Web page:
This past week, I was meeting a few friends for what we knew was going to be a lively conversation; the task was to find a fun place to enjoy some good food and great vino but it also had to be centrally located in Manhattan since we were all scattering in different directions afterward, ranging from the UES to downtown to New Jersey. Midtown has a lot to offer but it doesn’t leap to mind first when it comes to cool wine bars – places like Ten Bells, Terroir and Racines are mostly downtown. Not a lot of people know that a good answer resides right in the midst of Rockefeller Center: Morrell Wine Bar and Cafe.
A few of you might be raising an eyebrow or two at me right now, perhaps with good reason. Until recently, my own concept of Morrell‘s was shaped by visits to the retail store more than a decade ago, and it was always a good store but the style was traditional, perhaps even a bit stodgy. Well, times have changed. You can still go there to pick up your favorite classified-growth Bordeaux, but with a few hip young folks at the helm like Eric Guido (a former pro chef and writer of The Cellar Table@Morrell wine blog) as wine director on the retail side (full disclosure, he’s a friend) and Anna-Christina Cabrales as wine director in the wine bar, Morrell‘s has quietly become the kind of place that winos with palates seeking a bit more adventure can turn to to find their Foillard and get their Ganevat on.
The choices are extensive for those looking to try a vinous variety – the list of wines by the glass alone runs 9 pages and is nicely balanced between traditional stalwarts and hipster somm favorites. Wines are also available in tasting pours and so I asked Anna-Christina if she could put together a flight for us to taste blind.
She was all ready for me and snapped into action, arranging a flight of whites presented, as she put it, “Court of Master Sommelier” style (she’s prepping for the Advanced level currently). She pulled no punches either – giving us a Vouvray from Pinon (one of my fave producers from Dressner tastings past), a Pazo Señorans Albariño, and a Domaine de la Pepière Cuvee 4 muscadet. I went 1 for 3, with thankfully no terribly embarrassing misses, but the most important part was this – she made me justify my answers, right or wrong, which is exactly the step I need to take to get to the next level. I learned a ton.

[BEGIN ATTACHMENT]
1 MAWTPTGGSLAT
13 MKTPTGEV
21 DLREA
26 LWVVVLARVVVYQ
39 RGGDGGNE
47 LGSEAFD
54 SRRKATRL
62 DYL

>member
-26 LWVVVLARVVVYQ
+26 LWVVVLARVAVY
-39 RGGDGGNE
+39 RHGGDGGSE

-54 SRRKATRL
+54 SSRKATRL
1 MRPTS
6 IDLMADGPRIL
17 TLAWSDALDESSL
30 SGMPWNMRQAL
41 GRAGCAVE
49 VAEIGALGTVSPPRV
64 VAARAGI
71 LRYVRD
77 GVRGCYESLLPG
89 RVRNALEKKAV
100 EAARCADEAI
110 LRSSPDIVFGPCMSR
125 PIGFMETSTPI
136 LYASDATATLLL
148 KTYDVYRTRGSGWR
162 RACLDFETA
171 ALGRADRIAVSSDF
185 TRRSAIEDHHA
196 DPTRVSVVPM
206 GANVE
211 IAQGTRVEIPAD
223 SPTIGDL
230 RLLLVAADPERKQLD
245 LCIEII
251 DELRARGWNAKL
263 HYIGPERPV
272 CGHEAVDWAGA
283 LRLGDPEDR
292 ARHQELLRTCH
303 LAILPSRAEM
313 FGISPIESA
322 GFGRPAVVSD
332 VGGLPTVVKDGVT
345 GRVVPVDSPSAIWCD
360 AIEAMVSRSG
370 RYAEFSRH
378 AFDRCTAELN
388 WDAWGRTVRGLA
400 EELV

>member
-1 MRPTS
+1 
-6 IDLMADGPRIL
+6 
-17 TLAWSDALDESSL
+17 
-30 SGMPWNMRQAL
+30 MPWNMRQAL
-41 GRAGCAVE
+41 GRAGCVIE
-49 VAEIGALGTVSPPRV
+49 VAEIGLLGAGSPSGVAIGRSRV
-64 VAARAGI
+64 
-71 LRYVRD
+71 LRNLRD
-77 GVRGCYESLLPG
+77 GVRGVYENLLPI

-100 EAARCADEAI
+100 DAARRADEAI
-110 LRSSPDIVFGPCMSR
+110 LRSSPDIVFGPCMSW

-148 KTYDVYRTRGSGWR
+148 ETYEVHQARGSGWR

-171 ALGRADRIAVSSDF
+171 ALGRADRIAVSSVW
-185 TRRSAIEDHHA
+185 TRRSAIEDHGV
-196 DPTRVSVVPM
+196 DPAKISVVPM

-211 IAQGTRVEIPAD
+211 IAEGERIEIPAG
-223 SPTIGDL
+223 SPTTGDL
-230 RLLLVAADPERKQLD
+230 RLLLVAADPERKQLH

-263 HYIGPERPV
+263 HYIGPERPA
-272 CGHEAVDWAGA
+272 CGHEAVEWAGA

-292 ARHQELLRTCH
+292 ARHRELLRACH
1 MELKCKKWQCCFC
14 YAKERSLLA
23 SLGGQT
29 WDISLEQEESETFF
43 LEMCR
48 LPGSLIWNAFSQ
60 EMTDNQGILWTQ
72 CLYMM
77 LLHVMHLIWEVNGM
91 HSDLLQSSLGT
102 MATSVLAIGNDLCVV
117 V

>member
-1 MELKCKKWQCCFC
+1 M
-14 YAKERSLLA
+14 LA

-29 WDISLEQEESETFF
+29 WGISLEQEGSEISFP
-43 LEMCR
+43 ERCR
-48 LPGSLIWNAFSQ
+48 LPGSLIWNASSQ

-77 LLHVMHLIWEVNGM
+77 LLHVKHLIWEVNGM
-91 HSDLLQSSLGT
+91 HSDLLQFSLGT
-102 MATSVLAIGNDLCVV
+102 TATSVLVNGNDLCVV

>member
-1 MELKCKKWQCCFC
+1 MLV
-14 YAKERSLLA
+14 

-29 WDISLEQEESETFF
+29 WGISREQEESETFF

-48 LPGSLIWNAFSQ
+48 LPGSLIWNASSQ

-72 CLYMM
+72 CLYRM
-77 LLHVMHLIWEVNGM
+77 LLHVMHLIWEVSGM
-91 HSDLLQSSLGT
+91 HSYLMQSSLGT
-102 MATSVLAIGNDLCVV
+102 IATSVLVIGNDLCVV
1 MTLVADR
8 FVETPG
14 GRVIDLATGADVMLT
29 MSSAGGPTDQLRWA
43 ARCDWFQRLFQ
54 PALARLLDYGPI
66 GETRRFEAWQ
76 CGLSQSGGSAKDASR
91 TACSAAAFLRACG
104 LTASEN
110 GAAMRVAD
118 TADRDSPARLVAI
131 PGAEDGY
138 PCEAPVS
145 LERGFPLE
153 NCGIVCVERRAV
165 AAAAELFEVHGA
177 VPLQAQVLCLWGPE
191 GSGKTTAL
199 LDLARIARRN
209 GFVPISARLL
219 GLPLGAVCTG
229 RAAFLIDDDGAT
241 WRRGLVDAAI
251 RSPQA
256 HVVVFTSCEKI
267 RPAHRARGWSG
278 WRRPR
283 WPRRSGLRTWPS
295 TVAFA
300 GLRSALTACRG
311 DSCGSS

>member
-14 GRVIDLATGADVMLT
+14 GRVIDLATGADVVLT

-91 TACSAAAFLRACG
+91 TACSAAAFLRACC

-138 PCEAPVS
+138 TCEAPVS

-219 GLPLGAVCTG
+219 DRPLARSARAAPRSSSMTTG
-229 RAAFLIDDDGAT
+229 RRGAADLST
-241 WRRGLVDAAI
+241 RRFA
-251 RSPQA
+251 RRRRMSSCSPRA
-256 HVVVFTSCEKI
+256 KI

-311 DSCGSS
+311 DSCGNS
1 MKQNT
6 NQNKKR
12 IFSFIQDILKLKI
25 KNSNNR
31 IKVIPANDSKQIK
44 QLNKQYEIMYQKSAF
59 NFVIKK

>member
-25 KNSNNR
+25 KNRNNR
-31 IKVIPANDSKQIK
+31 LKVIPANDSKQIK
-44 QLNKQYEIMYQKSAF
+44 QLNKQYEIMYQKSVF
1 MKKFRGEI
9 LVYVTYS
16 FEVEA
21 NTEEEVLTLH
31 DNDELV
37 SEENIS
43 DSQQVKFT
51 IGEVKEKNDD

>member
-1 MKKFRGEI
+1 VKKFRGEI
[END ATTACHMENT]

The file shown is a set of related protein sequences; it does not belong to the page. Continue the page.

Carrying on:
The food was tasty, above average for a wine bar. A pulled pork tacos app and a short rib entree paired well with the bottle of red we asked Anna-Christina to pick for us – a Cote-Rotie “Neve” by Louis Barruol. Boy, did she have me pegged; I love Cote-Rotie and I’ve been a fan of Louis Barruol’s Chateau St. Cosme for years. This wine had a beautiful soaring nose with lots of high-toned but sweet red and purple fruits, present oak lending a bit of caramel nuttiness, and classic Côte-Rotie herbs and underbrush, with a suggestion of meatiness too. The exuberant fruit combined with the other elements placed this somewhere between traditional Northern Rhone and New World syrah; this could be the gateway wine from Alban to Allemand.
Alas, we didn’t have time to sample the sweet wines, but there’s always next time: I will definitely be back to try more of the wines-by-the glass and challenge myself to more trial-by-fire by the Morrell staff. -Alan
You can follow Eric Guido’s writing at: http://morrellwinebar.com/author/eric-guido/
You can follow Anna-Christina Cabrales on Instagram under the tag @annachristina722